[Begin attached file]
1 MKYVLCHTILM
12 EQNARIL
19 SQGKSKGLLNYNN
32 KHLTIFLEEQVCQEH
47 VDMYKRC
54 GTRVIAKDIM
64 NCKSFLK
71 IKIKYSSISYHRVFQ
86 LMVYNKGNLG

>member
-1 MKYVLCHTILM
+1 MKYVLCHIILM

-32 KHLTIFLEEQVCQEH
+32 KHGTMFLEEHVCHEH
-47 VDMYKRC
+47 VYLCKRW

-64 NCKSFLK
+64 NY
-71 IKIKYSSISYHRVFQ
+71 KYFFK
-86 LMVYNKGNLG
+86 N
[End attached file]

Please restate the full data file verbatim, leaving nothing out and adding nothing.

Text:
1 MKYVLCHTILM
12 EQNARIL
19 SQGKSKGLLNYNN
32 KHLTIFLEEQVCQEH
47 VDMYKRC
54 GTRVIAKDIM
64 NCKSFLK
71 IKIKYSSISYHRVFQ
86 LMVYNKGNLG

>member
-1 MKYVLCHTILM
+1 MKYVLCHIILM

-32 KHLTIFLEEQVCQEH
+32 KHGTMFLEEHVCHEH
-47 VDMYKRC
+47 VYLCKRW

-64 NCKSFLK
+64 NY
-71 IKIKYSSISYHRVFQ
+71 KYFFK
-86 LMVYNKGNLG
+86 N